Does My Credit Card Travel Insurance Cover Amtrak Trips?
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"Reader Questions" are answered twice a week by TPG Senior Points & Miles Contributor Ethan Steinberg.
Travel insurance can be a great way to recoup some of your costs if things go wrong on the road, be it weather delays or an airline going bankrupt. You might even have travel insurance coverage you didn't know about, especially if you booked with one of our favorite travel rewards cards like the Chase Sapphire Reserve. TPG reader Sama wants to know if this coverage extends to train tickets as well ...
[pullquote source="TPG READER SAMA"]I booked an Amtrak ticket using my Chase Sapphire Reserve card. Am I covered if there's an interruption, delay or cancellation during my trip?[/pullquote]
It's no surprise that we often think about trip cancellation as it relates to our free flights and hotel stays here at TPG. However, if you read the terms and conditions of your card's travel insurance policy, you'll actually see a different phrase used in most cases: "common carrier." Take a look at how Chase describes the trip delay reimbursement benefit on the Sapphire Reserve website:
So what exactly does common carrier mean? Chase gives us a few examples on the website (emphasis mine):
"Reimbursement is in excess of any travel insurance purchased, or reimbursement from the occupancy provider or common carrier such as airline, bus, cruise ship, or train."
Technically a common carrier (or "public carrier" in some countries) is a company that transports goods or people on a regular basis under the license or authority of a regulatory body. While Chase's examples make it pretty clear that a regularly scheduled commuter rail service — like Amtrak or the high-speed bullet trains you'll find in many Asian countries — constitutes a common carrier, so do a number of less obvious companies. Cruise and bus lines do, and many tour companies that operate under a regular schedule with a license might also be considered common carriers.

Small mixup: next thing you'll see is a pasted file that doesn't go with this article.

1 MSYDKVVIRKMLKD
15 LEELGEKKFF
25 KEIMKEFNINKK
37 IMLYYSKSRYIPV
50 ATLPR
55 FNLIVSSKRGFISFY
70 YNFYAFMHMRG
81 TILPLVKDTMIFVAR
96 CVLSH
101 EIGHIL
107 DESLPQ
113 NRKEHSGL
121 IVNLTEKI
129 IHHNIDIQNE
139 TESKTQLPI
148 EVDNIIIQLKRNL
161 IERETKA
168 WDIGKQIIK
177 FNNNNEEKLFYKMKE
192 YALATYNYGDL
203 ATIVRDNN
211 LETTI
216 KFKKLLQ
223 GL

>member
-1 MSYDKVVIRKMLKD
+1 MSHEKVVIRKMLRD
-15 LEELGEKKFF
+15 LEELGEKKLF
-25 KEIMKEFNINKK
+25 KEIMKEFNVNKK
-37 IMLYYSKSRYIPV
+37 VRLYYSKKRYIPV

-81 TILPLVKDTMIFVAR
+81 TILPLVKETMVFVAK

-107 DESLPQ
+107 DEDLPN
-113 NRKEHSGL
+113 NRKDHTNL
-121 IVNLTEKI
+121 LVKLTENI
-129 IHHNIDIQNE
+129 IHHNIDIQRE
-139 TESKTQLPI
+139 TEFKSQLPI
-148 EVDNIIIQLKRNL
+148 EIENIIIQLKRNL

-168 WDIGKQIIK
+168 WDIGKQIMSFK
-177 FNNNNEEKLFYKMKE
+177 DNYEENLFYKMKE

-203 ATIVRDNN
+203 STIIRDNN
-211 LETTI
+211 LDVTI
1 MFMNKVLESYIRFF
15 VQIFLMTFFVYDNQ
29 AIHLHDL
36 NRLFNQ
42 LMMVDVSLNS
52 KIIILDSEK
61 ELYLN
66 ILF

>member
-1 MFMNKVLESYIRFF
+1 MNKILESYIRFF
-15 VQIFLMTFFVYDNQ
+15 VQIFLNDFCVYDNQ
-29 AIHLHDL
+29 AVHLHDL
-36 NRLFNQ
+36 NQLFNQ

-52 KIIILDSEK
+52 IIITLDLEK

If you're unsure about your specific circumstances, you can always call your card's benefits administrator and ask if your travel operator is classified a common carrier. While the insurance providers are highly unlikely to comment on the result of a hypothetical claim, they'll happily discuss your situation and tell you whether you would be eligible to submit a claim if your trip is delayed, interrupted or cancelled.
The Chase Sapphire Reserve is one of the all around best travel rewards cards for a number of reasons, including the broad way Chase defines the travel bonus category and the plethora of travel insurance policies the card provides. While you might be familiar with some of these policies as they apply to delayed or cancelled flights, the reality is that "common carrier" service encompasses many other forms of regularly scheduled transportation as well.
Thanks for the question, Sama, and if you’re a TPG reader who’d like us to answer a question of your own, tweet us at @thepointsguy, message us on Facebook or email us at email@example.com.